Starting a Fire after its Rained

Starting a Fire after its Rained
In an emergency everything seems to go wrong at once. You evacuate your home and are now scraping by in the wilderness, and the warm sunny days you've been enjoying are replaced with biting winds and incessant rain. When everything around you is wet, getting shelter is your first priority, but you will also need a fire to stay warm and make it through the night. This can be a little tricky, but it's definitely not impossible. If you've followed your training, you're going to have at least two methods of starting a fire in your bug out bag, as well as a couple of backups. Make sure your kit contains these, as sometimes a particular method will not work. In the freezing cold, a cheap cigarette lighter will struggle to produce a flame, and when it's been raining matches are hard. The more ways you have to get a flame, the easier this process is going to be. Now let's get started.

The right location

Once you decide to start a fire, you need to scope out the right location. In bad weather this is especially important, because your fire will need protection from the elements in order to get going. Find a place that has protection from the wind, rain, and you can keep it clear from any water on the ground. Personally, I like to have my fire protected on three sides during any bad weather, using a ‘C’ shaped windbreak with the open section pointing downwind. Sheltering your fledging fire from falling rain is usually the hardest part. You need to allow the smoke to escape so it doesn't smother the fire, but you will need a cover to stop any rain from soaking your fire through. Look around and see if there are any large, evergreen trees in your area, as their branches and leaves will for a rudimentary protection from the rain. The bigger the tree, the more protection it will give. Of course, there is a risk to creating a fire under a tree, but you can minimize the chance of anything else catching alight by keeping the flames low, using a fire pit, and keeping any combustible materials away from the fire. The final step to take in bad weather is to keep your fire elevated, so any dampness in the ground, or running water from the rain does not affect the fires ability to burn. The easiest way to do this is to line the base of your fire pit with rocks (in a pinch you can also use a base of thick branches), so that the coals of your fire are not sitting directly on the ground. It's just one more step, but if the rain gets heavier it ensures the water will not put out your fire.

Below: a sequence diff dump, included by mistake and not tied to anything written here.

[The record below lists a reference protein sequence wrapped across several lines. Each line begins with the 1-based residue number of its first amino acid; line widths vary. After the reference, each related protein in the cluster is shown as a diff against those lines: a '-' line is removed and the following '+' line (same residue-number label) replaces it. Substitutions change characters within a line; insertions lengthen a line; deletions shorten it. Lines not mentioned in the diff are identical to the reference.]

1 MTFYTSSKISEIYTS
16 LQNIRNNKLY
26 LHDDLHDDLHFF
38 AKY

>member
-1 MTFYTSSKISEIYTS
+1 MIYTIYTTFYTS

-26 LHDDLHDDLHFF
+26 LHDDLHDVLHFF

Sources of fuel

It's almost impossible to start a fire with wet wood (unless you have plenty of accelerant) so keep an eye out for anything that can burn. Essentially you will need three different types of fuel, to coax your fire into life. The first is tinder, a light material that will easily take a flame, and burn for a minute or two. The next is kindling, which are small pieces of dry wood, that are able to catch fire from the burning tinder. Once your kindling is burning, the final step is to add progressively larger pieces of fuel wood to keep your fire going. If you've prepared your bug out bag you should already have an ample supply of tinder. Perhaps you've soaked cotton balls in petroleum jelly, or mixed some dryer lint with paraffin. Both of these will easily take a spark, and burn for a couple of minutes until your kindling is on fire. If you've lost your bug out bag, or were caught unawares, there are still plenty of places to find dry tinder in the rain, but it can be a little harder. Search for any dry branches underneath dead trees, or on the underside of any uprooted or fallen trees. You may need to cut through the outer layers of wet bark to find the dry wood inside, and use your knife to shave off small splinters to use as your tinder, and kindling. What you may struggle with is the fuel wood, as this can be harder to find in the rain, so keep an eye out. Once your fire is roaring you can use the heat to dry out any damp fuel wood, but you'll need to find dry pieces initially to get your fire going.

Tipping the odds

The key to survival is to ensure you have every advantage possible, and using accelerants can make it very simple to get a fire going, even in bad weather. An accelerant is simply a chemical that burns easily, and the one you will most likely have on hand is gasoline. Siphon a little out of your car or motorbike and use this to get your fire started, you won't get any points for style but it will get wet wood burning quickly. Paint thinner, turpentine, alcohol, hand sanitizer and even some lip balms will burn, so use a little creativity and see what you can find to tip the odds in your favor. Starting a fire after it has rained is not an impossible feat, all you really need to do is to put a little foresight into your campsite and use a little more creativity in sourcing the materials for your fire. You'll have a roaring fire to keep you warm in no time.

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